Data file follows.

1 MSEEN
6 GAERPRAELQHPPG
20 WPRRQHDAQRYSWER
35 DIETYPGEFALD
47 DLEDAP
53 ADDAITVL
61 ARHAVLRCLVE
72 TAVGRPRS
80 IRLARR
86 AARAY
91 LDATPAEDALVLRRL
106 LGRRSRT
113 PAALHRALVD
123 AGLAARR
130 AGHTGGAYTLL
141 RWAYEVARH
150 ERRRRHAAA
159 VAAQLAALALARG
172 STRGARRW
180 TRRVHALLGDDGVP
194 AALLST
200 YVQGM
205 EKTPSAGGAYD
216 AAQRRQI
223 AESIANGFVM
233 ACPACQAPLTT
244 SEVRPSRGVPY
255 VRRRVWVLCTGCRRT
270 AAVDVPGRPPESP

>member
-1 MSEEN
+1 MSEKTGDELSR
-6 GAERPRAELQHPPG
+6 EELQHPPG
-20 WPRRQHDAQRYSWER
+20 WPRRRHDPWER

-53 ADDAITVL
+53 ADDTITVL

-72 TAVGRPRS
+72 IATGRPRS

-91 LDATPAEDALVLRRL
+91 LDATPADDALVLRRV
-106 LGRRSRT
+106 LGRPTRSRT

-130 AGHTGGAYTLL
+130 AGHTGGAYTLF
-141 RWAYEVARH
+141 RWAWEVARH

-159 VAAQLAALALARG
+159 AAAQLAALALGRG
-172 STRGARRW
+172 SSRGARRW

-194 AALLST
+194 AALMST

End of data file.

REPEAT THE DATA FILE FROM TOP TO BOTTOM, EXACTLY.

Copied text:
1 MSEEN
6 GAERPRAELQHPPG
20 WPRRQHDAQRYSWER
35 DIETYPGEFALD
47 DLEDAP
53 ADDAITVL
61 ARHAVLRCLVE
72 TAVGRPRS
80 IRLARR
86 AARAY
91 LDATPAEDALVLRRL
106 LGRRSRT
113 PAALHRALVD
123 AGLAARR
130 AGHTGGAYTLL
141 RWAYEVARH
150 ERRRRHAAA
159 VAAQLAALALARG
172 STRGARRW
180 TRRVHALLGDDGVP
194 AALLST
200 YVQGM
205 EKTPSAGGAYD
216 AAQRRQI
223 AESIANGFVM
233 ACPACQAPLTT
244 SEVRPSRGVPY
255 VRRRVWVLCTGCRRT
270 AAVDVPGRPPESP

>member
-1 MSEEN
+1 MSEKTGDELSR
-6 GAERPRAELQHPPG
+6 EELQHPPG
-20 WPRRQHDAQRYSWER
+20 WPRRRHDPWER

-53 ADDAITVL
+53 ADDTITVL

-72 TAVGRPRS
+72 IATGRPRS

-91 LDATPAEDALVLRRL
+91 LDATPADDALVLRRV
-106 LGRRSRT
+106 LGRPTRSRT

-130 AGHTGGAYTLL
+130 AGHTGGAYTLF
-141 RWAYEVARH
+141 RWAWEVARH

-159 VAAQLAALALARG
+159 AAAQLAALALGRG
-172 STRGARRW
+172 SSRGARRW

-194 AALLST
+194 AALMST